If you enjoyed this article, get email updates (it's free).
Join over 77,235 Subscribers Today.
This is the first in a series of monthly articles about the colour of your choice. I’ve taken the liberty of choosing the first one myself, but from now on, it’s you who get to pick via a simple poll system. Since this is the first of the series, we have decided to select two random lucky winners from our poll and give them something really good!
Without further ado, let us talk about this month’s selection: brown.
To start off, brown is not a colour in itself, rather it is a range of composites. It can be obtained in a variety of ways which can all result in many shades, depending on the quantities used. In essence, it is a mixture of the three primary colours that has a low level of cyan, but it can also be red, orange, yellow or rose with varying quantities of black and white.
This means that there are a huge number of colours that all fall under the collective name brown, so for this reason it is usually preferred to call them by their dominant aspect, for example red-brown or orange-brown.
Human perception causes browns to be perceived as such depending on their surroundings. In fact, they are just low-intensity shades of the aforementioned colours, but when placed in high-contrast environments, they are seen differently.
Although they stem from warm colours, the lack of brightness makes empirically categorizing browns a bit tricky, as it also depends on what they are associated with. Theoretically, they are warm, but as a rule of thumb, the more saturated they are with their base (red, orange or yellow), the warmer they are. Adding black or white makes it a cooler shade, but it stays warm. Unsaturated shades are considered near neutrals.
They are best used as a supporting elements given their capacity to enhance others. Dark shades of brown are excellent as replacements for black, as they emit the same rock-solid stability, but are not so overwhelming or imposing. This can also reduce the sharpness of the contrast and make reading text much easier and relaxing.
It is a natural colour, organic and inorganic, with ties to earth, wood and even animals (think of fur). In general it brings the feeling of stability and order, as well as security and homeyness.
It could also be said that browns are more human. Skin tones can, more or less, fall into the spectrum and brown eyes and hair are some of the most common physical traits worldwide. There has also been a study that noted a possible connection between brown eyes and facial features which give the perception of dominance.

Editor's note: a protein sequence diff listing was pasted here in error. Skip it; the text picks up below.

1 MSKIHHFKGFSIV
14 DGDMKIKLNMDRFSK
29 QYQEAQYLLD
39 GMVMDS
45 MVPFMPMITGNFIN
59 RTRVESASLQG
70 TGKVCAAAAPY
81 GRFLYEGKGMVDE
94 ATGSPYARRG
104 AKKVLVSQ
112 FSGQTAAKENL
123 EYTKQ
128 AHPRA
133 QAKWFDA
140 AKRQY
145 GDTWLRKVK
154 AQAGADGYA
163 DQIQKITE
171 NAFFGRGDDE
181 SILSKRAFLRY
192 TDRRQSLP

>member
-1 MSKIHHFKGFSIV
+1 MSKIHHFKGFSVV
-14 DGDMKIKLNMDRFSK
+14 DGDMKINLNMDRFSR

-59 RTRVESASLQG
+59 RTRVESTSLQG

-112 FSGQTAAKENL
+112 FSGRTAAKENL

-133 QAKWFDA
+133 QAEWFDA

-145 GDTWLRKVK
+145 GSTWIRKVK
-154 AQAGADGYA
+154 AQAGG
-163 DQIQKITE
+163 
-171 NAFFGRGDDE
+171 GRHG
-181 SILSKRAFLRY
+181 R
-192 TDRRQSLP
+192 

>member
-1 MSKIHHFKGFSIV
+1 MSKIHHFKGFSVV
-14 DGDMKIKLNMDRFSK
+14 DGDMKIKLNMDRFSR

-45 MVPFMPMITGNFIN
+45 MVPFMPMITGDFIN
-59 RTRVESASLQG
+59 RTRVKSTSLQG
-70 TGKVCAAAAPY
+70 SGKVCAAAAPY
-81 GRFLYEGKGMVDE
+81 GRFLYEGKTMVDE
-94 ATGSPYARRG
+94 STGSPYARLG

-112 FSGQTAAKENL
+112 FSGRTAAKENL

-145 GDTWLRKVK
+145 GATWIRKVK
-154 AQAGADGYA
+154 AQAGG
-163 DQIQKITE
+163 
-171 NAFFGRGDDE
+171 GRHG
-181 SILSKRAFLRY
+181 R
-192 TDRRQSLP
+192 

However, through extension, natural can also signify roughness, and stability can turn into stubbornness. When used excessively, they can make things dull and lifeless, although, ironically, brown can be a symbol of life. Tan or beige without a counterbalance reminds most people of stretches of arid sun-scorched ground.
When representing life, vitality or fertility, inspiration should be taken from nature itself. Earth (soil) alone does not mean life, but it provides the means for it to flourish. Trees protect themselves through dark (or sometimes light), thick bark, hiding their more vital parts. This all means that it should be given, as mentioned previously, a supporting role when aiming for a natural effect.
Taking note of the previous points, when combining browns with other colours, they serve as catalysts while still keeping their warmth, but also taking some characteristics from the shade it supports. This leads to surprising and interesting overall effects.
For an earthy and natural effect, green is the best option, although the result can be quite different depending on the shade. With bright green, it will give your design energy and make it more eye-catching, but minty green will result in a cool and vintage look. On the topic of vintage, less saturated browns and pastels are the best options.
Dark brown will definitely make yellow pop, probably not as much as pure black, but the softer and less aggressive contrast makes it much more pleasant to look at.
Light shades (cream, beige, etc.) make pink appear much more feminine, and purple more royal or noble if you will. They are also good substitutes for white in most situations.
We’re giving away two books about colors that will definitely help anyone whether they’re new to design, or consider themselves to be an expert, understand colors better! How do you win these cool items? Simply by answering our poll below. If this is a success, we will be giving away more cool items next month!
by Adams Morioka and Terry Stone
by Leatrice Eiseman
So which should be next month’s colour? Pick your favourite below and get the chance to win the items above! Two winners will be randomly selected.
Poll ends on December 9, 2012!
Poll is now over! We will announce the winners next week!
Join over 77,235 Subscribers Today.
Costin is a passionate multimedia designer focused on graphics, video and web. Coming from the often stressful Bucharest and currently living in Denmark, right now he is probably lost in thought, pondering absurd but creative ideas.